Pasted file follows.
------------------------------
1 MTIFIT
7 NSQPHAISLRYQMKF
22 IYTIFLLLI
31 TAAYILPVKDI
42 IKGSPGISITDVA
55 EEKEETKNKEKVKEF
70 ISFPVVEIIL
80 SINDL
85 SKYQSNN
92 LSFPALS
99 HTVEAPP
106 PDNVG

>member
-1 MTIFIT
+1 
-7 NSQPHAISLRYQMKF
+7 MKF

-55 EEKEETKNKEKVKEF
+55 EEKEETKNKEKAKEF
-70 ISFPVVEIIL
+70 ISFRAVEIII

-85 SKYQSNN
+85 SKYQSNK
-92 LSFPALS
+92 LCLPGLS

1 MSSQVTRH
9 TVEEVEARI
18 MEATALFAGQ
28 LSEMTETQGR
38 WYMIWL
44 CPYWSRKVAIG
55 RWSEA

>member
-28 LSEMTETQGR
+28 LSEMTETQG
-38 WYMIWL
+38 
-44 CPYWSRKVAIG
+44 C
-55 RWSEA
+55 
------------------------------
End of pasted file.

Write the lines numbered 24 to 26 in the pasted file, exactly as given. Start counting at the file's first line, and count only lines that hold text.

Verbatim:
-92 LSFPALS
+92 LCLPGLS

1 MSSQVTRH